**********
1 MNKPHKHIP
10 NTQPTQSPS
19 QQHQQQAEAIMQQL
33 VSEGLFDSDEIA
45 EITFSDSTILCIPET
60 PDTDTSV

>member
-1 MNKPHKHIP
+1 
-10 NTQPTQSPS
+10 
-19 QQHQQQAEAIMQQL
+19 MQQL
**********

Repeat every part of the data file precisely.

1 MNKPHKHIP
10 NTQPTQSPS
19 QQHQQQAEAIMQQL
33 VSEGLFDSDEIA
45 EITFSDSTILCIPET
60 PDTDTSV

>member
-1 MNKPHKHIP
+1 
-10 NTQPTQSPS
+10 
-19 QQHQQQAEAIMQQL
+19 MQQL